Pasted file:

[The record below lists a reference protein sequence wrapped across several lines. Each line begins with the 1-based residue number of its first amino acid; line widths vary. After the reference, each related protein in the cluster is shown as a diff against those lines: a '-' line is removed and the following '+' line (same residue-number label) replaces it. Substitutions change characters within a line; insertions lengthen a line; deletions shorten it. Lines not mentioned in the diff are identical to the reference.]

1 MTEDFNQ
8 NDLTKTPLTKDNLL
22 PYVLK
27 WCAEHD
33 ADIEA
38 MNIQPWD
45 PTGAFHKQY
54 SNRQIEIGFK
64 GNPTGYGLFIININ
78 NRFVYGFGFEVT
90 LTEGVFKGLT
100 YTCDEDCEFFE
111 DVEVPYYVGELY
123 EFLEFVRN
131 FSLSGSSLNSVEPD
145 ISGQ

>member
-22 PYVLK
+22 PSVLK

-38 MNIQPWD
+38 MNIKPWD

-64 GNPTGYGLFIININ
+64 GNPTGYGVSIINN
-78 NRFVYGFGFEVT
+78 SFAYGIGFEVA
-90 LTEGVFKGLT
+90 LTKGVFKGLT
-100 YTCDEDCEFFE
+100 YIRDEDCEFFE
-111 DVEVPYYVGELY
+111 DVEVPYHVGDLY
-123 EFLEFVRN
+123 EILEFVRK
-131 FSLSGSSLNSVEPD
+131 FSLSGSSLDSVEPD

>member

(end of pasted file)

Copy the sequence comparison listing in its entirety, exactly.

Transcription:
[The record below lists a reference protein sequence wrapped across several lines. Each line begins with the 1-based residue number of its first amino acid; line widths vary. After the reference, each related protein in the cluster is shown as a diff against those lines: a '-' line is removed and the following '+' line (same residue-number label) replaces it. Substitutions change characters within a line; insertions lengthen a line; deletions shorten it. Lines not mentioned in the diff are identical to the reference.]

1 MTEDFNQ
8 NDLTKTPLTKDNLL
22 PYVLK
27 WCAEHD
33 ADIEA
38 MNIQPWD
45 PTGAFHKQY
54 SNRQIEIGFK
64 GNPTGYGLFIININ
78 NRFVYGFGFEVT
90 LTEGVFKGLT
100 YTCDEDCEFFE
111 DVEVPYYVGELY
123 EFLEFVRN
131 FSLSGSSLNSVEPD
145 ISGQ

>member
-22 PYVLK
+22 PSVLK

-38 MNIQPWD
+38 MNIKPWD

-64 GNPTGYGLFIININ
+64 GNPTGYGVSIINN
-78 NRFVYGFGFEVT
+78 SFAYGIGFEVA
-90 LTEGVFKGLT
+90 LTKGVFKGLT
-100 YTCDEDCEFFE
+100 YIRDEDCEFFE
-111 DVEVPYYVGELY
+111 DVEVPYHVGDLY
-123 EFLEFVRN
+123 EILEFVRK
-131 FSLSGSSLNSVEPD
+131 FSLSGSSLDSVEPD

>member